Home environmental health hazards are chemicals and other things in our home environment that can pose threats to health.
While home health hazards affect all people, young children and women who are pregnant or breastfeeding are at the highest risk. Children are most affected because many home health hazards change how the body and brain develops, and children are exposed more often than adults because of their behaviors (like crawling on the floor or mouthing toys and other objects). Many environmental hazards, like lead and tobacco smoke, can pass from a pregnant or nursing mother to her child.
The Community Outreach and Engagement Core recognizes there are many community, policy, and personal changes that can help protect health at home. We support several initiatives to promote healthy homes in Rochester:
Rochester Healthy Homes Partnership
The Rochester Healthy Homes Partnership, facilitated by the Community Outreach and Engagement Core, supports local efforts to reduce home environmental health hazards throughout our community, particularly for children and low-income residents of the City of Rochester.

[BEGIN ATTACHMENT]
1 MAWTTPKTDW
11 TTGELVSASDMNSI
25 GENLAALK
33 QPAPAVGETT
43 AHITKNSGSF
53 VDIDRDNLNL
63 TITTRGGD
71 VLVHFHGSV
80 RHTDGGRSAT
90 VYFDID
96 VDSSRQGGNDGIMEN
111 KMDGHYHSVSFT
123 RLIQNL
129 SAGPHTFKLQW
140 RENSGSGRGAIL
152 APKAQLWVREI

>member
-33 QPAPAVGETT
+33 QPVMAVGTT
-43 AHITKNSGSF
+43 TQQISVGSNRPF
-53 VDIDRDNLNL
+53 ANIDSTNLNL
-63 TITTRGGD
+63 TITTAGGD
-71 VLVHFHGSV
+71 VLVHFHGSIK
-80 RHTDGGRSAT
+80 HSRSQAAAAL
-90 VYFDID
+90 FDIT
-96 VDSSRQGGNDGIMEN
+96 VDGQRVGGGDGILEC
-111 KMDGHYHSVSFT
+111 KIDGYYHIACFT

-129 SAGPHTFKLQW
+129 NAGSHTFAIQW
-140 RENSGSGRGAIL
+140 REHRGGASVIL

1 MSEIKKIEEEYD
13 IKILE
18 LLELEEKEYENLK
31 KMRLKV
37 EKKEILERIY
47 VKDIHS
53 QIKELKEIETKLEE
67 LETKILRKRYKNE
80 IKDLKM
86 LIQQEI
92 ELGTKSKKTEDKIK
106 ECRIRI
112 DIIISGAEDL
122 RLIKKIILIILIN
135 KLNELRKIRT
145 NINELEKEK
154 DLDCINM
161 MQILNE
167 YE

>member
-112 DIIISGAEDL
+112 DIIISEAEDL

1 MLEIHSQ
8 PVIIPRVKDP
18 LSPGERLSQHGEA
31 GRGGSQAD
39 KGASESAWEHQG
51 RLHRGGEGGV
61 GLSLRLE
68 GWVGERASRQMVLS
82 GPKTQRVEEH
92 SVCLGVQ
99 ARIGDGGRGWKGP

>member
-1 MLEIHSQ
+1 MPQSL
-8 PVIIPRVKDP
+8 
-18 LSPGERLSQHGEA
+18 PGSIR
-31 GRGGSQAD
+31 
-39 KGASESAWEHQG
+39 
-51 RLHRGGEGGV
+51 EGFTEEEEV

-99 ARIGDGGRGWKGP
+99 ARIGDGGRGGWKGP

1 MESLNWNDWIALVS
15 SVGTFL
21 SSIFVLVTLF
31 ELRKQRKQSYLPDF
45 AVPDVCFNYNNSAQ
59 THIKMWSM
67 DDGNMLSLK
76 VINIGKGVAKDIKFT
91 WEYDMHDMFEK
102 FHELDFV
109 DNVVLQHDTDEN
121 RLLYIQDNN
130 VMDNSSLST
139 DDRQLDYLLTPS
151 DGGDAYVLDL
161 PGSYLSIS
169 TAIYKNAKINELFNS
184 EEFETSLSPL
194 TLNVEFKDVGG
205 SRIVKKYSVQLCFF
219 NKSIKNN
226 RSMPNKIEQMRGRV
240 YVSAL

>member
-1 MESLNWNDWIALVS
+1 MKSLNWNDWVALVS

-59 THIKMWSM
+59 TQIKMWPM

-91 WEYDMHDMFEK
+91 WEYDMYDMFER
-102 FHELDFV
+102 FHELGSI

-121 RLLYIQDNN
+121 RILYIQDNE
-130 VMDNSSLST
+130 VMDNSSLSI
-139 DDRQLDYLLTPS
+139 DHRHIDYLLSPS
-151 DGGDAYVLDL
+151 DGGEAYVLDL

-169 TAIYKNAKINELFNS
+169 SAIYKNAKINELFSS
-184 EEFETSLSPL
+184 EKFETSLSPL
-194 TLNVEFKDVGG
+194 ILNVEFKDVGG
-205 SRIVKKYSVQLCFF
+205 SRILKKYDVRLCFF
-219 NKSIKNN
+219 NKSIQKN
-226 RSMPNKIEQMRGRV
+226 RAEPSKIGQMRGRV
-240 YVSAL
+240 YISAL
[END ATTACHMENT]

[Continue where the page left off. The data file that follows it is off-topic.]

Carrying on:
Virtual Healthy Home
Our Virtual Healthy Home offers information about how to recognize common home environmental health hazards, and how to protect yourself and your family from these hazards.
Between 2006 and 2009, a University-Community partnership in Rochester ran a model Healthy Home "museum." Although the Healthy Home closed in December 2009, this website lets you take a "virtual tour" of its displays and resources. For more information about Rochester’s model Healthy Home, see project history.
Healthy Homes Resources
Our resources page provides information for resources available in Rochester, NY and Monroe County. These include educational organizations that can help you take steps toward protecting your family, sources for more information, and some grant programs that can help eligible homeowners reduce environmental hazards in their homes.
Prepared by Environmental Health Sciences COEC staff with support from NIEHS grant #ES001247.